Thursday, October 30, 2014

Engaging Students in the Classroom

theaterYesterday I attended a professional development seminar at Furman University. The topic was Engaging Students in the College Classroom: Strategies from the Theater. The presenters were Jayce and Anne Tromsness.

I thoroughly enjoyed the 2 hour session and could see how it could easily become a full day session. We seemed to touch the surface of things but didn’t have time to go in depth. It made me want to learn more about the strategies.

There were about 13 of us and from all different departments. It was great to talk to people from other departments and see that we all struggle with many of the same issues.

We talked about the similarities between a director of a production and the instructor. We also talked about how every situation is a story.

Then we discussed strategies for positive engagement and I want to share some of my notes with you.

Don’t blame the audience – lower your status but becoming vulnerable. Share something personal (but don’t go too far) about yourself. Audiences love a vulnerable character. Admit when you don’t know the answer.

Teacher as performer – Teaching is action. Make it simple, based on a verb, something you can do. Look at the process more than the end result.

Listen to William Ball = find the positive. “That was great but…” Rephrase what they say and scaffold to the right answer but using some of their words. Go with the offer that sequences to the right answer.

Incorporate the 3D’s: Discovery, Disclosure, Decision. – Disclosure is like Quincy (TV show) talking to Sam, Disclosure is the aha moments, Decision is the forward action. Make sure you disclose (introduce), discover (reveal and expostulate), and decide (give a definite conclusion). Decision should be the last thing before the class leaves.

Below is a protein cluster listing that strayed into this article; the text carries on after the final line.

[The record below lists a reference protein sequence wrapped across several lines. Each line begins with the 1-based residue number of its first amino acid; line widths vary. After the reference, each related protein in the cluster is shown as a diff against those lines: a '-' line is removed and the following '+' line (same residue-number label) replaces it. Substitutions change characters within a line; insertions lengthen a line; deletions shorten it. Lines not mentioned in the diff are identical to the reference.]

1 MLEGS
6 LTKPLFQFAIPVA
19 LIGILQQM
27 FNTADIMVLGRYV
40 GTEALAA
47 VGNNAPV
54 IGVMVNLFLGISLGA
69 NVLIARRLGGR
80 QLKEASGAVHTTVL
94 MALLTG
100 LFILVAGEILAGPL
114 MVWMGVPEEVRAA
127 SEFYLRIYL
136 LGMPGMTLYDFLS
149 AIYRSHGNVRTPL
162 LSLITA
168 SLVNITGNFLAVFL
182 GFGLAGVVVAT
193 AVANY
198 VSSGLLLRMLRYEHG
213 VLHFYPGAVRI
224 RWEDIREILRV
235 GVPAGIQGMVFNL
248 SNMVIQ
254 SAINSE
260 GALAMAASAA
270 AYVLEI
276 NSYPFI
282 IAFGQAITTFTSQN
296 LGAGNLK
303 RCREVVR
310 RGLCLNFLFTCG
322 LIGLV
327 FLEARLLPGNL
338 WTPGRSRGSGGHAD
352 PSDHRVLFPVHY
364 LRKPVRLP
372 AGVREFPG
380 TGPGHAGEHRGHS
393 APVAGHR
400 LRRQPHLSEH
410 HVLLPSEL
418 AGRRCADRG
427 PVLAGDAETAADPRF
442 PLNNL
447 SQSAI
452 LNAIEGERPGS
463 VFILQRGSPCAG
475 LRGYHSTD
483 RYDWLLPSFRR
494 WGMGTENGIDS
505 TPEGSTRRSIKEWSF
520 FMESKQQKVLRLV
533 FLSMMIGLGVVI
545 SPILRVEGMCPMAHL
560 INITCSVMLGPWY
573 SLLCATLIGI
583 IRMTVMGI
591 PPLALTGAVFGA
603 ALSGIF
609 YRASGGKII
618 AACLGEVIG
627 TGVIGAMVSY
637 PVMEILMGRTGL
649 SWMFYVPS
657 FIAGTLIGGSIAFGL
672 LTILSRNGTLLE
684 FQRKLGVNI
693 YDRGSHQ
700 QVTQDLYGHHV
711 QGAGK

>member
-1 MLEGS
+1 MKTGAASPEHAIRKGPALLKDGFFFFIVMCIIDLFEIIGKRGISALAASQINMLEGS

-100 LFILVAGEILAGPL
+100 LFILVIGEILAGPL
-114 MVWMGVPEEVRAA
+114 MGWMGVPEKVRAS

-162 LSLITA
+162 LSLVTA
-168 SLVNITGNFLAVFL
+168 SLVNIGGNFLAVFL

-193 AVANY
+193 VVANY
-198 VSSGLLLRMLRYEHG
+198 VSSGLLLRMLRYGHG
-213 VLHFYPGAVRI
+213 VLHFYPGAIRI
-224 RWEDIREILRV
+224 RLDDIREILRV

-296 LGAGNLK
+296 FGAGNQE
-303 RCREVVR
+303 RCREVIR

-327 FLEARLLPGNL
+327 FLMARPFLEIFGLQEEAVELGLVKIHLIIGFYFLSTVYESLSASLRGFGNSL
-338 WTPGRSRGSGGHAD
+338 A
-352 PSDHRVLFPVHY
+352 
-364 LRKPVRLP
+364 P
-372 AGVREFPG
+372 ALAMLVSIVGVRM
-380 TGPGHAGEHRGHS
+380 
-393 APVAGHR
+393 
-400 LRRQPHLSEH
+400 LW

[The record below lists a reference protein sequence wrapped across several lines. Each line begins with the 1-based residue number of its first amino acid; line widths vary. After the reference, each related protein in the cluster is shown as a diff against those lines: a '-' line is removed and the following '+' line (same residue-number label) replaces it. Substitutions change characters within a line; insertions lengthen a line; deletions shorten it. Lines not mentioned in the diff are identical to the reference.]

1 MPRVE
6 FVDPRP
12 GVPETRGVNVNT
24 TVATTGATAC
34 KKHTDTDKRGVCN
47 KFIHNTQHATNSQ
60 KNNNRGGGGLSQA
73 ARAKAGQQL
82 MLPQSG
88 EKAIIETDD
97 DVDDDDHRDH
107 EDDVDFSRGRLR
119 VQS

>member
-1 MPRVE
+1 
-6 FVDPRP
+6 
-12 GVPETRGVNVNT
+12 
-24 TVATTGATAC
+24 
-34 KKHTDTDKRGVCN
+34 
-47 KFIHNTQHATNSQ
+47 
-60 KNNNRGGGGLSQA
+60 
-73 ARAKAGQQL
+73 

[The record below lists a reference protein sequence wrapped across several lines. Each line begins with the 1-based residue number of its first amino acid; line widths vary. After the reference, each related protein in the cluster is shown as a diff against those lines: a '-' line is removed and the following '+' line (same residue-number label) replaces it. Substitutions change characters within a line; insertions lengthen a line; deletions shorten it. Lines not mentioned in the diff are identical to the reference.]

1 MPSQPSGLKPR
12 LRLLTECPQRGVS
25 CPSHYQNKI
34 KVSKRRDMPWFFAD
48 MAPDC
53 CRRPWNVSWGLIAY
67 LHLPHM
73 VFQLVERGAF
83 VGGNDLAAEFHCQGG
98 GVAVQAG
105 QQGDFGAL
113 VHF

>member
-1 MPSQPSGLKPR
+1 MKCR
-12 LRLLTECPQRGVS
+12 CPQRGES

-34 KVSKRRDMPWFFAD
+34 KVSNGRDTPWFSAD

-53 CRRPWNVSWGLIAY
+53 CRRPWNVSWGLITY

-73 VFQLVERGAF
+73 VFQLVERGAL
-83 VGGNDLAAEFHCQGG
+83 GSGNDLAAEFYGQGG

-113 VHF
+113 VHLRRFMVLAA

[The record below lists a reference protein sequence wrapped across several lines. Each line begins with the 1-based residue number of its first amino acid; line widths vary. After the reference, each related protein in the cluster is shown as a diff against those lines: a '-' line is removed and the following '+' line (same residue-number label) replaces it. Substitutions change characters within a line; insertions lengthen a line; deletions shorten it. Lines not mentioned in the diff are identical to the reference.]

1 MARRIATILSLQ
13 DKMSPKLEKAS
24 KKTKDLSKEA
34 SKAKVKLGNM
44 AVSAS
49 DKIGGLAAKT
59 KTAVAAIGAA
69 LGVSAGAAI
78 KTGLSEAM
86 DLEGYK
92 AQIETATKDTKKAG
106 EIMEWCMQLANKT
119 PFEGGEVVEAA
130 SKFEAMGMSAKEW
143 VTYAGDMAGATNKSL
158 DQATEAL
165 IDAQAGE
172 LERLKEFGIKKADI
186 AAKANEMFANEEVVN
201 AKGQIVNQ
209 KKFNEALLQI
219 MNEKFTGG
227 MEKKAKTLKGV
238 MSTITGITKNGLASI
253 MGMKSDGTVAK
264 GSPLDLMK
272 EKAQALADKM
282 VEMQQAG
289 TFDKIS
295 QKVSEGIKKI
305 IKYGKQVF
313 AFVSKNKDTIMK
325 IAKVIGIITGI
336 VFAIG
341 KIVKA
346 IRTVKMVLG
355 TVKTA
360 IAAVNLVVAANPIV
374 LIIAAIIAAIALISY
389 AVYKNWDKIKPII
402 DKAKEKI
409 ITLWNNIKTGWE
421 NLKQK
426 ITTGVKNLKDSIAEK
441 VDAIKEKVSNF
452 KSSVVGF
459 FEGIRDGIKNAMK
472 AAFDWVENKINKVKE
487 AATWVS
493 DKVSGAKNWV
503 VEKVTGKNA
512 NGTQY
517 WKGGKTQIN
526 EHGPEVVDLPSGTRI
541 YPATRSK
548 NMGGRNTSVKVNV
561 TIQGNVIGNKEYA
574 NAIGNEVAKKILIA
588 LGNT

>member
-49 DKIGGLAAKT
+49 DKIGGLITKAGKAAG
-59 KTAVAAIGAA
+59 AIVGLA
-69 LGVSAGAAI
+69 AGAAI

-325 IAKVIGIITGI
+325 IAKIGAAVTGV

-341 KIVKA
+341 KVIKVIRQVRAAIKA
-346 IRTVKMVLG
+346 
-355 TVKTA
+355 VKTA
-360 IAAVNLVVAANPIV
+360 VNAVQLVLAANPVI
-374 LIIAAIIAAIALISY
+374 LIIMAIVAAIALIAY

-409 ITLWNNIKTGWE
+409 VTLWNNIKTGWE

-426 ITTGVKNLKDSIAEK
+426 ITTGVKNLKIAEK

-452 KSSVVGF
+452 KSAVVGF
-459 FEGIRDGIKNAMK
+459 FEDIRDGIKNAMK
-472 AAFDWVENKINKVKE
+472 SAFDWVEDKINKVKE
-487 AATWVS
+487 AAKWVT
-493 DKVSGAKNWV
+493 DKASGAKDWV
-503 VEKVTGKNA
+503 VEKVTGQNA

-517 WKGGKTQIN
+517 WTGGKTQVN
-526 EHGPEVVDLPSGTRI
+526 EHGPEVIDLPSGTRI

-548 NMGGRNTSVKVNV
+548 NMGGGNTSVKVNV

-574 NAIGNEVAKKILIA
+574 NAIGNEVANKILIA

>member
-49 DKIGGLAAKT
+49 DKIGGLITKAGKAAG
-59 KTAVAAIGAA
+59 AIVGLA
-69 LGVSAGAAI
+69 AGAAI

Listen to Stanislavski – for the passive student. “whatever is on the buffet table that works for you”; ex: Do you have experience with this situation? If no experience, substitute the closest thing. If that doesn’t work, this situation would be as ____ in order to relate to it. (There is no way out of doing/answering/participating).

Establishing the Given Circumstances – organizing the players. Use CRO/OWW – character, relationship, objective, obstacle, where, and when. We learn through story.

Work with the Stimulus/Response model – too much emphasis on the response and not enough on the stimulus, which leads to more memorization.

The Rabbit Hole – come up with a central idea. Then come up with immediate responses on this (words, songs, etc.). Then where does that lead. Everything is related and we just have to discover what that is.

Quick Exercises for In-Class engagement
1. Anonymity – Beginning of class; index cards, post it notes – what don’t we know. End of class: what do we know now.
2. Connection – I-circle (statement – all who agree move into the middle of the circle); word ball
3. Paraphrase – direct answers or text,, ideas, or practical application
4. 5 minute challenges – improvised or written – presenting an idea, moment, or concept as a story
5. What happens next? What do you do next?
6. Once Upon a Time exercise – one sentence for plot review for each person in the circle. Set a time limit.
7. Creating CRO/OWW with unit/subject and having the characters interact

Image: 'Queue The Last Act'
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